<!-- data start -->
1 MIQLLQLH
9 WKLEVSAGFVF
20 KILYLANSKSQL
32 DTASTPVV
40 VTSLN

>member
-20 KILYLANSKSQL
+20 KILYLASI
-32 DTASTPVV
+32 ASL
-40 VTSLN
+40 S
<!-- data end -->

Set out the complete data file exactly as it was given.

1 MIQLLQLH
9 WKLEVSAGFVF
20 KILYLANSKSQL
32 DTASTPVV
40 VTSLN

>member
-20 KILYLANSKSQL
+20 KILYLASI
-32 DTASTPVV
+32 ASL
-40 VTSLN
+40 S